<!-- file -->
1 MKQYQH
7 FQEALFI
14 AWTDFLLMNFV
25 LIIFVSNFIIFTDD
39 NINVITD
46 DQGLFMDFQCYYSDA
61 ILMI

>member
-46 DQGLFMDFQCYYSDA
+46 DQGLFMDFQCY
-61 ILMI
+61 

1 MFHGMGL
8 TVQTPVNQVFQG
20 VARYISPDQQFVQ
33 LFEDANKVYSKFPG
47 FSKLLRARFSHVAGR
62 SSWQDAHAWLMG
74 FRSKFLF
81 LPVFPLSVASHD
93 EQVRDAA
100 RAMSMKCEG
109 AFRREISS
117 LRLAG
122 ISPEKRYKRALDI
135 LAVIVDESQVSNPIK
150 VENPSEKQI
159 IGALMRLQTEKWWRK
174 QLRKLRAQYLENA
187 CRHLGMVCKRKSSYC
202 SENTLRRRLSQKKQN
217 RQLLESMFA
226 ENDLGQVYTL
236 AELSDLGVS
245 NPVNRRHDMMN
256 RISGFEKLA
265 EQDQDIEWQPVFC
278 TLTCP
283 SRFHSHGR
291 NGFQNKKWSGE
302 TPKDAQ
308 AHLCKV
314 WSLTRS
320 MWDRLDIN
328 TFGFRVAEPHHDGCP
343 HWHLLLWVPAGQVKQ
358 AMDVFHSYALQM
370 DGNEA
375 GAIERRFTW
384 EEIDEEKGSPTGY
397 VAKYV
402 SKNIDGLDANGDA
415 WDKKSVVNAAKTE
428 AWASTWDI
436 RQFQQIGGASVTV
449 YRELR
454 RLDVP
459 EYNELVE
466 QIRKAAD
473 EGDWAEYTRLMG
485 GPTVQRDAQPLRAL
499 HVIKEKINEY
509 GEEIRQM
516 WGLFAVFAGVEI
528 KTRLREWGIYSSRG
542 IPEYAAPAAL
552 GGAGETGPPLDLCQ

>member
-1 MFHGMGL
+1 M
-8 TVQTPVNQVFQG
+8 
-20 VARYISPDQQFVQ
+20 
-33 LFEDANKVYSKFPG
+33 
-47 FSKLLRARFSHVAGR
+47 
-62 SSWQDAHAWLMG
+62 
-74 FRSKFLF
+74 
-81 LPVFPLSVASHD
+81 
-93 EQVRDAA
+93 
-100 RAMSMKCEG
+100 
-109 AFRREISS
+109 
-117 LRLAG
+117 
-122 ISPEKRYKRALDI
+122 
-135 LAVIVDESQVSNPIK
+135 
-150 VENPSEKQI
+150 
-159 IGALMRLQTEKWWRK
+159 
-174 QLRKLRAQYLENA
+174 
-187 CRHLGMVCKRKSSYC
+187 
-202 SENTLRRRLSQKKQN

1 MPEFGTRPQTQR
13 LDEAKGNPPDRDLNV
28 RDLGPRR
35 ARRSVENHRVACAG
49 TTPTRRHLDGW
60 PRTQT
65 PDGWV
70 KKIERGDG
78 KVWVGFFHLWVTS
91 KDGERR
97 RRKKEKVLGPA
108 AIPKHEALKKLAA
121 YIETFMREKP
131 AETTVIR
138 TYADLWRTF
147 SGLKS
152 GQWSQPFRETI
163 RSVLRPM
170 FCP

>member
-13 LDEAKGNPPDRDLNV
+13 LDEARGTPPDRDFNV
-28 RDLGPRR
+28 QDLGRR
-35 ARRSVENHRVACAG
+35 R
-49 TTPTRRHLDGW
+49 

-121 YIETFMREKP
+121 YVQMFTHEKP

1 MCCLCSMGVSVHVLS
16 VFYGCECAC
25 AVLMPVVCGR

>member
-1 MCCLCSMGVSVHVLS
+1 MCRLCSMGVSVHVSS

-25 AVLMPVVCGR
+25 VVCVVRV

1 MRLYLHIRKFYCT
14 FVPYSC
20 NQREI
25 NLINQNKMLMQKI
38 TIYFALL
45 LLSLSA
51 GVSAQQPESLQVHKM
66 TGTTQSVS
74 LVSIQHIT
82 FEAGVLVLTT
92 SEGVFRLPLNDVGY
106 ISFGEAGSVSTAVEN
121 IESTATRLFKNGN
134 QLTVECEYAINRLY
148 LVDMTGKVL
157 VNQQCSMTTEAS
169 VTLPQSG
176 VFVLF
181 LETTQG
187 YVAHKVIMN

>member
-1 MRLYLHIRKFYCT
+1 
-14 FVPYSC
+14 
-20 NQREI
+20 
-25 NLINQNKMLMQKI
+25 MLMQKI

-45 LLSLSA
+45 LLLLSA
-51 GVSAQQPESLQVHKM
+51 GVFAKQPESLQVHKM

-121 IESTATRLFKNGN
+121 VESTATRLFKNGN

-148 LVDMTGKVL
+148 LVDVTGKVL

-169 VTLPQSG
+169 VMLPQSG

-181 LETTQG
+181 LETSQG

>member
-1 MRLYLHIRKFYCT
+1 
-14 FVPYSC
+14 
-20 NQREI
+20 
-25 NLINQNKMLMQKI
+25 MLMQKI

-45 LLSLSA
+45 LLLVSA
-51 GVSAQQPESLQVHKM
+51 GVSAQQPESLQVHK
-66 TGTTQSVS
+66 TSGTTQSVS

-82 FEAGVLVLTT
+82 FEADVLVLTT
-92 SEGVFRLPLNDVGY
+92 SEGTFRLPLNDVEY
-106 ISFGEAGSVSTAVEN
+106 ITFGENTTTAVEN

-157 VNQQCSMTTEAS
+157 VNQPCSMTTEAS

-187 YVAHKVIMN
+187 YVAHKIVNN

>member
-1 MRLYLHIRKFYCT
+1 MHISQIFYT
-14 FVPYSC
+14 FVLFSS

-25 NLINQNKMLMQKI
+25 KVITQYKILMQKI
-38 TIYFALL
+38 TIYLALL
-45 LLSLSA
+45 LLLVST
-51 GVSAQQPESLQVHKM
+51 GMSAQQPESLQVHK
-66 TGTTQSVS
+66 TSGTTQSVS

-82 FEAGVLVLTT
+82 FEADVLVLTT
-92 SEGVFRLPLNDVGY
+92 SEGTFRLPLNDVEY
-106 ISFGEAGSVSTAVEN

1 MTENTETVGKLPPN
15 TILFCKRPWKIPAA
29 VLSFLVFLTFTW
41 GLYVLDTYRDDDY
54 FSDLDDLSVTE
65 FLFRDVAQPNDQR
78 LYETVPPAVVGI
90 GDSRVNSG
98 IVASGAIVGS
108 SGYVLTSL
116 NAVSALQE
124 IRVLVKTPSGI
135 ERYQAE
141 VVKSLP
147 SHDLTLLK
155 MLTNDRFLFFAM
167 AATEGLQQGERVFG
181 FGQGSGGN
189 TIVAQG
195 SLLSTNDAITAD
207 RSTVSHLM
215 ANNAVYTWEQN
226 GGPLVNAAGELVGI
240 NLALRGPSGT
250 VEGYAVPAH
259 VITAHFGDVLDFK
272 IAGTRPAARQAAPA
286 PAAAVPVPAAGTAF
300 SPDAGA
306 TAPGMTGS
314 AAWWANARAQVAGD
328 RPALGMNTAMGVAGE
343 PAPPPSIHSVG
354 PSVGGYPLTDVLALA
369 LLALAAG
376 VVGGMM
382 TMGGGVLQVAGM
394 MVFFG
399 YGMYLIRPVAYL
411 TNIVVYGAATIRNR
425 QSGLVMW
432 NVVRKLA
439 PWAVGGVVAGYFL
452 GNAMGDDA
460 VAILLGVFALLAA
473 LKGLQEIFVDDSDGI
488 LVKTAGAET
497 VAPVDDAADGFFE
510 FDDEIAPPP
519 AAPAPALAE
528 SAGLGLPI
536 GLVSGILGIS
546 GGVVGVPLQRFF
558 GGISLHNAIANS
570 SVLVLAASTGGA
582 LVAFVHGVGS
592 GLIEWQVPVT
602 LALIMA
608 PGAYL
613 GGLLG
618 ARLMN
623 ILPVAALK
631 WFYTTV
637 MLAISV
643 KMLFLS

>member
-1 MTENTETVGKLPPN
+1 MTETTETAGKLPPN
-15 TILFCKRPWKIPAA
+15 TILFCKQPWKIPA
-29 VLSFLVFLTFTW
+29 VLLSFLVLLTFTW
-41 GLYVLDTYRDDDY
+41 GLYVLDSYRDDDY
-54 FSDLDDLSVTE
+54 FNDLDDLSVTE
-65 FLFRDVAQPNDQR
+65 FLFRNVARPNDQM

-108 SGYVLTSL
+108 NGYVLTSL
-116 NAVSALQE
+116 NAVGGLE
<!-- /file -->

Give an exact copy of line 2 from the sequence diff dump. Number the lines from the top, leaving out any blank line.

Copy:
7 FQEALFI